Challenges with making RSV vaccines are numerous.9 First, reinfection with RSV throughout life is common. Natural immunity is not complete or long-lasting, which indicates a vaccine must induce a stronger response. The mechanisms required to produce longer-lasting immunity are incompletely understood. Second, early experience with a formalin-inactivated vaccine demonstrated that infants naïve to RSV prior to vaccination then had enhanced disease on natural exposure to RSV, leading to long-standing safety concerns while also indicating the need for a purified protein approach. Third, the varied populations including infants, older children, and the elderly that would benefit from vaccination require different mechanisms of vaccination. Specifically for infants, it is critical to recognize their immature immune systems and the potential for interference by maternal antibodies. An additional consideration is determining the goal of the vaccination platform. Overall, the goal is to reduce disease severity and mortality, but there are multiple clinical end points, including reducing hospitalization, recurrent wheezing or asthma, and outpatient burden of disease. Finally, the immune correlates of protection will need to be different based on the vaccine or preventive medication used. In the background, the changing epidemiology of the virus, the need to monitor for mutations, and the lack of an ideal animal model complicate ongoing work.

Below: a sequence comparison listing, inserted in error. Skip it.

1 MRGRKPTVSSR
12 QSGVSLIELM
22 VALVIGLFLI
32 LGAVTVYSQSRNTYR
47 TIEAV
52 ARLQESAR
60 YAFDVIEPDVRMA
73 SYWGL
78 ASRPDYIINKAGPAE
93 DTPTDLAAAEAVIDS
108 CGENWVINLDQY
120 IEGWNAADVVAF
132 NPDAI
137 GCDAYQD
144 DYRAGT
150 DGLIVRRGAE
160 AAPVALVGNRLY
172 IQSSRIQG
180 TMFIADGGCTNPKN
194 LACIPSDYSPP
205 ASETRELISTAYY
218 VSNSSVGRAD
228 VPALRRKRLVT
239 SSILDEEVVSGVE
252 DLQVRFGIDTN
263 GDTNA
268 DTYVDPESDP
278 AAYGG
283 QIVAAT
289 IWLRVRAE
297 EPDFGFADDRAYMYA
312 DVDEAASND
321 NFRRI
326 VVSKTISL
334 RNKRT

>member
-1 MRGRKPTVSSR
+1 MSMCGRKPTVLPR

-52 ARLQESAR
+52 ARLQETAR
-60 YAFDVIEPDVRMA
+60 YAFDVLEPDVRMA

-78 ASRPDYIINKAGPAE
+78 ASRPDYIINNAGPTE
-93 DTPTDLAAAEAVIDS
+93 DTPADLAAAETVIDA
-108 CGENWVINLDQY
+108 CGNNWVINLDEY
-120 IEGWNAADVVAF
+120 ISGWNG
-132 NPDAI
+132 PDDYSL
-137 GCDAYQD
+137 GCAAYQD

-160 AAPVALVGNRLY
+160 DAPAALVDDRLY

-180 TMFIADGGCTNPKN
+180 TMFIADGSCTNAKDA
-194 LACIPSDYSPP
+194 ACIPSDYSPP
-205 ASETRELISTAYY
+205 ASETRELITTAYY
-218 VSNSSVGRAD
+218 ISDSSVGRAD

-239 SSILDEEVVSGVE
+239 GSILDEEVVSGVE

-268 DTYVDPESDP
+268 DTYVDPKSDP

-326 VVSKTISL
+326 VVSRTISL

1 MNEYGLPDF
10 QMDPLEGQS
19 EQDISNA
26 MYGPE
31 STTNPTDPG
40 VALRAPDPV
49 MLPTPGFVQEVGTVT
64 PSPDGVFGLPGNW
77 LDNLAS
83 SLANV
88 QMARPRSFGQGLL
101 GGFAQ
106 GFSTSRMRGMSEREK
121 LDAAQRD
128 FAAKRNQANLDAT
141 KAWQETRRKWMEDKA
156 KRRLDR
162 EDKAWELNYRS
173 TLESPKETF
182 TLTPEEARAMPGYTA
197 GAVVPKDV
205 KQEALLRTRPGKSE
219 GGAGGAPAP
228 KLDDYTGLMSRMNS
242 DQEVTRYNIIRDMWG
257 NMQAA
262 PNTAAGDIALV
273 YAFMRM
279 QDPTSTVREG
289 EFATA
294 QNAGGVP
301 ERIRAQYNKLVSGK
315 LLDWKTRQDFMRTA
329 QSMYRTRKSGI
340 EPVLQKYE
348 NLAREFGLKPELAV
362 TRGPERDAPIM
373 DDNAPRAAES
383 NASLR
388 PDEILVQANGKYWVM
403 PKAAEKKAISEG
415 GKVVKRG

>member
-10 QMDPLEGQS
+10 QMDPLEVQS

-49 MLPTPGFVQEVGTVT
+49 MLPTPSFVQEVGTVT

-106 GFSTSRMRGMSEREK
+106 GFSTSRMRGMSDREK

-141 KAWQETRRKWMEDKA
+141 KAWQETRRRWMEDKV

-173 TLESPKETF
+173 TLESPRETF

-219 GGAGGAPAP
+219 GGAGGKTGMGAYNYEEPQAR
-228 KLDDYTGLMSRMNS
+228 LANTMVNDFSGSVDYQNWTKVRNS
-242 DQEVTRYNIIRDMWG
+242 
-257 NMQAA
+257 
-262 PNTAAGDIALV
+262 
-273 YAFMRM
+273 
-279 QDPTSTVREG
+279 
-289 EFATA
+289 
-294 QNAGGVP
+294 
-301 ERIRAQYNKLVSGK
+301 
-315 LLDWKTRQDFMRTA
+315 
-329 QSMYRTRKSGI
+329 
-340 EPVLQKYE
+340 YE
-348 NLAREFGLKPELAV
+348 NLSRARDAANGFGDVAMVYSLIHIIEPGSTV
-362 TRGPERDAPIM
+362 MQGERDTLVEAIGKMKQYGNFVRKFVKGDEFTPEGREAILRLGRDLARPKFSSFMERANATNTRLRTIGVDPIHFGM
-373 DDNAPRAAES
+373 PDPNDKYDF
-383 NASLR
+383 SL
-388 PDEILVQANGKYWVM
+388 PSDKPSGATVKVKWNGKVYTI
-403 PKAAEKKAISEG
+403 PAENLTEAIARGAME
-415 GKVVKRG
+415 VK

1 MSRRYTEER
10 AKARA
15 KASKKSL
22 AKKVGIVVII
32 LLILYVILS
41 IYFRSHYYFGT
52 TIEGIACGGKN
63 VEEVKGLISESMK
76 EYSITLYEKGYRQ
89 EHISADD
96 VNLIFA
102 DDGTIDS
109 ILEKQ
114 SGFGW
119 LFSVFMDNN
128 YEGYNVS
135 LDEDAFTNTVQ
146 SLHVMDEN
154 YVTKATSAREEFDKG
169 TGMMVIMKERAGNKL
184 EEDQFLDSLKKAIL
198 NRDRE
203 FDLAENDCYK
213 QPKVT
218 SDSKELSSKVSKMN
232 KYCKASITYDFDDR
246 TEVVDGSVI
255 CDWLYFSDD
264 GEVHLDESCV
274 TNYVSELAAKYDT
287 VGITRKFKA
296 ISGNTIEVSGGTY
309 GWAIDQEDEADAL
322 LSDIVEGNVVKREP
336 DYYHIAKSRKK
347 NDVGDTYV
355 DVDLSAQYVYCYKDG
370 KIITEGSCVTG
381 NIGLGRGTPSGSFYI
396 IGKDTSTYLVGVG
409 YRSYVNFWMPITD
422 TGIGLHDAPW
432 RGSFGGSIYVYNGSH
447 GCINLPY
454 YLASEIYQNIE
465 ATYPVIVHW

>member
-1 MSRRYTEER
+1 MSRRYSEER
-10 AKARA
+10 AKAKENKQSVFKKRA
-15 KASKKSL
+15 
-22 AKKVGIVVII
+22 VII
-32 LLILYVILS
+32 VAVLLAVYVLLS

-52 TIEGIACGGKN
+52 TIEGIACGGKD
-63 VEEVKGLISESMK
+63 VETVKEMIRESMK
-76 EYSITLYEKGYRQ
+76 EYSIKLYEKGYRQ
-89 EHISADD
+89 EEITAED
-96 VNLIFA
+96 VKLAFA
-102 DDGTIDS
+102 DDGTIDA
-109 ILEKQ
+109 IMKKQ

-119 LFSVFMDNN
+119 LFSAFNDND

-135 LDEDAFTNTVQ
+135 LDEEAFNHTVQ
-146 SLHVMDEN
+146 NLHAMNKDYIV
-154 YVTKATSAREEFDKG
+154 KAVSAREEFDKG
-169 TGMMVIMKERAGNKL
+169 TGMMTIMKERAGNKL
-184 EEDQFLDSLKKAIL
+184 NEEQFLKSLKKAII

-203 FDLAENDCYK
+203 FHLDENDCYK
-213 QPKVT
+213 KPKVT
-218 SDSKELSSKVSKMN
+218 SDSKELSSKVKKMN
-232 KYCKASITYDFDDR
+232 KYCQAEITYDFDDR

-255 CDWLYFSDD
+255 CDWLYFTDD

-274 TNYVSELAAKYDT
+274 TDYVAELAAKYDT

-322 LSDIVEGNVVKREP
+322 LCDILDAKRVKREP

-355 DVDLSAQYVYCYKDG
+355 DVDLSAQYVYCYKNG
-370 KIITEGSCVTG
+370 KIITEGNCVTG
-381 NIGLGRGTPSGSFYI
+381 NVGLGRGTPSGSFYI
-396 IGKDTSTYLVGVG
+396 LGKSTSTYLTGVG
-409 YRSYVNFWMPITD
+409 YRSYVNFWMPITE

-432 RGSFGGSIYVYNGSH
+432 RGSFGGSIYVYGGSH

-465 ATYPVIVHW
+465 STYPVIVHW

Prior to 2023, only 2 pharmaceutical preventive measures were available: RSV-IGIV (RespiGam), a polyclonal immunoglobulin (IgG), and palivizumab (Synagis), a humanized IgG1 monoclonal antibody to the RSV F protein.12 RSV-IGIV was licensed in 1996 for use in children with prematurity and chronic lung disease, but not those with congenital heart disease. With several clinical complications, it was withdrawn from the market in 2004. Palivizumab was first approved by the FDA in 1998 for high-risk children. Guidelines from the American Academy of Pediatrics have evolved to ensure use is recommended only for those children identified as high risk and in whom there has been documented clinical benefit.4

With only moderate success of palivizumab due to its limited clinical indications, high cost, and labor-intensive administration, development efforts continued. Researchers recognize that a suite of prevention measures, including vaccines for the elderly, pregnant women, and older children in addition to longer-lasting monoclonal antibodies for infants, will significantly impact morbidity. There have been approximately 40 candidate vaccines evaluated in the past 10 years alone.1